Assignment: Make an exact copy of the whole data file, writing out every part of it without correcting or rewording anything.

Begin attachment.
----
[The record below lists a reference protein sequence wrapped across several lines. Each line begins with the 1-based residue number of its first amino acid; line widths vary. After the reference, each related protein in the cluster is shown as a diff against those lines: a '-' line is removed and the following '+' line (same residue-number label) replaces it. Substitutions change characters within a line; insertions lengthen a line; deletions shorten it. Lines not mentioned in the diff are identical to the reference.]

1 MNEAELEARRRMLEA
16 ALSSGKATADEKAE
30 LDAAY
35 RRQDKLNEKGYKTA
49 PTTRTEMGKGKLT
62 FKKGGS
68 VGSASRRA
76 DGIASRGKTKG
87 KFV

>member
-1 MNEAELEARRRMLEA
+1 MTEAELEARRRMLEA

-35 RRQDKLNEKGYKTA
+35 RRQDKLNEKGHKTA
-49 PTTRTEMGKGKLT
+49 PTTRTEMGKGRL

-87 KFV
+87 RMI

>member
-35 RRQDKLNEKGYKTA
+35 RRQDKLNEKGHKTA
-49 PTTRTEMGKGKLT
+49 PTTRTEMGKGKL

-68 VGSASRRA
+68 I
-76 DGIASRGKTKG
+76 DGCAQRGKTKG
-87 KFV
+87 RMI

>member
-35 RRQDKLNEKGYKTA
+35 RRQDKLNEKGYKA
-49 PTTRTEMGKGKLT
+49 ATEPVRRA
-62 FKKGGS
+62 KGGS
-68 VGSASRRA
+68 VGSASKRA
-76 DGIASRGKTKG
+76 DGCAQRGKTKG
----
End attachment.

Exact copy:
[The record below lists a reference protein sequence wrapped across several lines. Each line begins with the 1-based residue number of its first amino acid; line widths vary. After the reference, each related protein in the cluster is shown as a diff against those lines: a '-' line is removed and the following '+' line (same residue-number label) replaces it. Substitutions change characters within a line; insertions lengthen a line; deletions shorten it. Lines not mentioned in the diff are identical to the reference.]

1 MNEAELEARRRMLEA
16 ALSSGKATADEKAE
30 LDAAY
35 RRQDKLNEKGYKTA
49 PTTRTEMGKGKLT
62 FKKGGS
68 VGSASRRA
76 DGIASRGKTKG
87 KFV

>member
-1 MNEAELEARRRMLEA
+1 MTEAELEARRRMLEA

-35 RRQDKLNEKGYKTA
+35 RRQDKLNEKGHKTA
-49 PTTRTEMGKGKLT
+49 PTTRTEMGKGRL

-87 KFV
+87 RMI

>member
-35 RRQDKLNEKGYKTA
+35 RRQDKLNEKGHKTA
-49 PTTRTEMGKGKLT
+49 PTTRTEMGKGKL

-68 VGSASRRA
+68 I
-76 DGIASRGKTKG
+76 DGCAQRGKTKG
-87 KFV
+87 RMI

>member
-35 RRQDKLNEKGYKTA
+35 RRQDKLNEKGYKA
-49 PTTRTEMGKGKLT
+49 ATEPVRRA
-62 FKKGGS
+62 KGGS
-68 VGSASRRA
+68 VGSASKRA
-76 DGIASRGKTKG
+76 DGCAQRGKTKG